Lipids are an important part of the horse body. They make up the majority of cell walls, transport fat-soluble vitamins to their destinations, and are integral in many other body functions.
They are divided into two classes: fats and oils. Fats are those that are generally solid at room temperature, while oils are generally liquid at room temperature.
The term lipids includes a number of various chemical compounds that are insoluble in water but soluble in organic solvents. Included substances are:
Triglycerides are the most common lipid found in the equine body. They are composed of three fatty acids bound together by a glycerol molecule at one end.
The fatty acids are each composed of a chain of carbon atoms, anywhere from three to twenty-four atoms long. One end, designated the alpha end has what is called a carboxyl group, which is a carbon bound to two oxygen atoms and a hydrogen atom. At the other end, the omega end, is a methyl group.
Lipids are classified as saturated when they have no double bonds between carbon atoms. When there are no double bonds, the molecules form a straight line, and multiple molecules can be packed in very tightly in straight lines.
Fats are generally made up of triglycerides that have mainly saturated fatty acids in them. Because saturated fatty acids are less susceptible to heat, these tend to be solid at room temperature.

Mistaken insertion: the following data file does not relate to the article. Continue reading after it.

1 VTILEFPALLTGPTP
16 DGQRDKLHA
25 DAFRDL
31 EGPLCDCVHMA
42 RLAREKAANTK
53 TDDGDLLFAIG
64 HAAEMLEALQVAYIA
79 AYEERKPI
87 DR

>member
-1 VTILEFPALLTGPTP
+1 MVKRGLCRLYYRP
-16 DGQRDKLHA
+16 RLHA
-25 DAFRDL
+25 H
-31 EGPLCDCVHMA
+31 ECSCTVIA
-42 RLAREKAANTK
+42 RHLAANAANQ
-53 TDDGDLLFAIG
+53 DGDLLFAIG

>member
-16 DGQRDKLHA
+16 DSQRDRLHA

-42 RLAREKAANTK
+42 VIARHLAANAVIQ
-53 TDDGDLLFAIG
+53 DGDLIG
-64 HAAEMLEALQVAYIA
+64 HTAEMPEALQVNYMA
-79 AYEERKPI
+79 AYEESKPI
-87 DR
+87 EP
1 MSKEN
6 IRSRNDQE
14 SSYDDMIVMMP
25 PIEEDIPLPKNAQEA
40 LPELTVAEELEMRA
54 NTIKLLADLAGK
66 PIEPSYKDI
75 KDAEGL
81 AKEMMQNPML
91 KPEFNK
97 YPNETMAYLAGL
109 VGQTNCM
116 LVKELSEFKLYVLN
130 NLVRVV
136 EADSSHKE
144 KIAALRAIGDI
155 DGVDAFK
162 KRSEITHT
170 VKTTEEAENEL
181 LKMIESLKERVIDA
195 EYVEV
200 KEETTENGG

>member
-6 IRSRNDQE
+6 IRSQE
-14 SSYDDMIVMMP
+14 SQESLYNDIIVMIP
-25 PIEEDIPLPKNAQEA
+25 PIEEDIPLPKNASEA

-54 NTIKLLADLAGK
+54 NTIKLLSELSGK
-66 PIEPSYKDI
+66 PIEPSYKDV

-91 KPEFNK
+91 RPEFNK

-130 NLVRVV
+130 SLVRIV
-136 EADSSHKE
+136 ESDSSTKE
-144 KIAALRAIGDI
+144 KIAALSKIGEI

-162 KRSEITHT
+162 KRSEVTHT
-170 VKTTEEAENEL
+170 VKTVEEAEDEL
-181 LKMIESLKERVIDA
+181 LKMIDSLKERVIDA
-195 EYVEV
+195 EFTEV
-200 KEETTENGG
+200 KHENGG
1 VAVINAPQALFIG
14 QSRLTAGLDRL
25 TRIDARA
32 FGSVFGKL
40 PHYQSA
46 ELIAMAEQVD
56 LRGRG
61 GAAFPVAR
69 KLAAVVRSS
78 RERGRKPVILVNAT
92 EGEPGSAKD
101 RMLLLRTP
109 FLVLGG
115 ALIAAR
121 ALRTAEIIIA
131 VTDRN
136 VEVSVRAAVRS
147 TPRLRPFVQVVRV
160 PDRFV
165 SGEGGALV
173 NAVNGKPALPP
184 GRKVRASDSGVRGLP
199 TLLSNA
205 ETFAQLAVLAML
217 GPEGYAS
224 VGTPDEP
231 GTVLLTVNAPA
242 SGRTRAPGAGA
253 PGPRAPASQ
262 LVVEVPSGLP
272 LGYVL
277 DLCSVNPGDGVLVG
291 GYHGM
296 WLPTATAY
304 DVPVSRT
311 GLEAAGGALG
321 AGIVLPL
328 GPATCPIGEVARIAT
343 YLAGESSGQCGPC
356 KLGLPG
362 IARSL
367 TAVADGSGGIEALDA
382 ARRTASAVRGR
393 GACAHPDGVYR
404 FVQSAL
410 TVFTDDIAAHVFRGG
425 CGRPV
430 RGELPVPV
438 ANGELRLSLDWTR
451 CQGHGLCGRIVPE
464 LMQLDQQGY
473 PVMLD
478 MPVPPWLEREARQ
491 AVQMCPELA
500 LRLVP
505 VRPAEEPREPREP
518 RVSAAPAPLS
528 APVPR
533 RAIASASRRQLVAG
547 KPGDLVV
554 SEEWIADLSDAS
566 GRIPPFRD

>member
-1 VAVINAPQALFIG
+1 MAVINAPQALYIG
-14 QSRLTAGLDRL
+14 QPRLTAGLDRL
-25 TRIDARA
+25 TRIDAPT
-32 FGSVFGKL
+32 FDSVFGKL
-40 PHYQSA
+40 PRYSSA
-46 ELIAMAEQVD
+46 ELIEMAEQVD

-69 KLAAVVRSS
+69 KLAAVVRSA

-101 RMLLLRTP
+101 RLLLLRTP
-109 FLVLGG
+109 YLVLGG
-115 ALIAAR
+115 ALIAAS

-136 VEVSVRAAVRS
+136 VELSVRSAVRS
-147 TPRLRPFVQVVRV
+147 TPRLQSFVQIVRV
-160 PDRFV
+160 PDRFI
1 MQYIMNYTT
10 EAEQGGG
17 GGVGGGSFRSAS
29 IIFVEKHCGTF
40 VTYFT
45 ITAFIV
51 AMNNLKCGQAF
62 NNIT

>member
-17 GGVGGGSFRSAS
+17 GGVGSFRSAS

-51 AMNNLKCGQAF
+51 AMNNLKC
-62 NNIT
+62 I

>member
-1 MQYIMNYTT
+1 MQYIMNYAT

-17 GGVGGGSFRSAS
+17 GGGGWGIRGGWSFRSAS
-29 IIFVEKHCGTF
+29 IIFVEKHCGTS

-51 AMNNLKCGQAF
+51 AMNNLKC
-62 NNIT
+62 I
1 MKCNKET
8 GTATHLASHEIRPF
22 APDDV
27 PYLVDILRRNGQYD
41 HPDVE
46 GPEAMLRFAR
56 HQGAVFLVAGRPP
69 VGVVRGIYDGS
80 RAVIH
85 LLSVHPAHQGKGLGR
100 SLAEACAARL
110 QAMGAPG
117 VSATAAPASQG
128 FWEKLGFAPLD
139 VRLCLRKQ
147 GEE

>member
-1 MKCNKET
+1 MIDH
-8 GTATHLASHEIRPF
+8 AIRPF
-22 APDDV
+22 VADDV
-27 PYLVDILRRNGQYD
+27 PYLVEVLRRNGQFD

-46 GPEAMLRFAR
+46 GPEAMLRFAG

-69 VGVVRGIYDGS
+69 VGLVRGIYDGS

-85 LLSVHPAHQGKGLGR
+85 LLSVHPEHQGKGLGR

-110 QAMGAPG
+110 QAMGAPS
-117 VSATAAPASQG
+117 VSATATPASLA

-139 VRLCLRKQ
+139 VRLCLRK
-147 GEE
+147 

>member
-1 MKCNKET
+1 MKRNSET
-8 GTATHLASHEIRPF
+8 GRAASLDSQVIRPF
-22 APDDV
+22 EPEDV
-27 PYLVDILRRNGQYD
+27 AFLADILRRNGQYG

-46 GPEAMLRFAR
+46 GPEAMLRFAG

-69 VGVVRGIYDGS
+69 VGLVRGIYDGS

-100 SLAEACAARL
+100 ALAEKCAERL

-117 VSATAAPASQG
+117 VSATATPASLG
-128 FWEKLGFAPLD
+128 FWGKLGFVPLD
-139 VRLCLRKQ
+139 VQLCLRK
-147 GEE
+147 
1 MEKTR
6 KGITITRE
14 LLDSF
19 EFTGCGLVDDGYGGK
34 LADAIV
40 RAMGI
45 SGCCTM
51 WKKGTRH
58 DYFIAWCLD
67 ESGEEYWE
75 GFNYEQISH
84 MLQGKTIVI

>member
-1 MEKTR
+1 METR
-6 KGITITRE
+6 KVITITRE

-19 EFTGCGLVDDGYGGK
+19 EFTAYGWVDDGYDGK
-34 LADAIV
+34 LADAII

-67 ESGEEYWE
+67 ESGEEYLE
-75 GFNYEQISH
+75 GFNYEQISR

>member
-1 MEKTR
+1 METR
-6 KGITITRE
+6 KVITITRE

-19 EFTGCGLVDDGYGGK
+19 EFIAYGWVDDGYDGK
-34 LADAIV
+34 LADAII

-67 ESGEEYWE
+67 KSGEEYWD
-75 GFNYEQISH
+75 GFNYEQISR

Unsaturated fatty acids are those that have at least one double bond. Fatty acids with one double bond are classified as monounsaturated fats, while those with two or more double bonds are classified as polyunsaturated fats.
These double bonds interfere with the ability of the molecules to pack in tightly, so unsaturated fats are loosely packed molecules.
Oils will generally be made up of triglycerides that have unsaturated fatty acids as the main component. These fatty acids are more susceptible to heat (due to being loosely packed) than saturated fatty acids, so they are generally liquid at room temperature.
Fatty acids can also be grouped by where their first double bond is located.
If the first double bond is located between the third and fourth carbon from the omega end, the fatty acid is said to be an omega-3 fatty acid.
If the first double bond is between the sixth and seventh carbons, then the fatty acid is an omega-6 fatty acid.
Lastly, if the first double bond is between the ninth and tenth carbons, then it is an omega-9 fatty acid.
Any fatty acid with the first double bond between any carbon sooner than the ninth carbon cannot be synthesized in the equine's body. This means that neither omega-3's or omega-6's can be synthesized by your horse.
Since omega-3's and omega-6's are very important to your horse's body, they must come from somewhere. That somewhere is the diet.
Any fatty acid that cannot be synthesized in the body is referred to as an essential fatty acid, since it must be present in the diet for the horse to obtain it.
Lipids are an essential part of every horse's diet, and I hope this information has helped you understand more clearly how they work in your horse's body.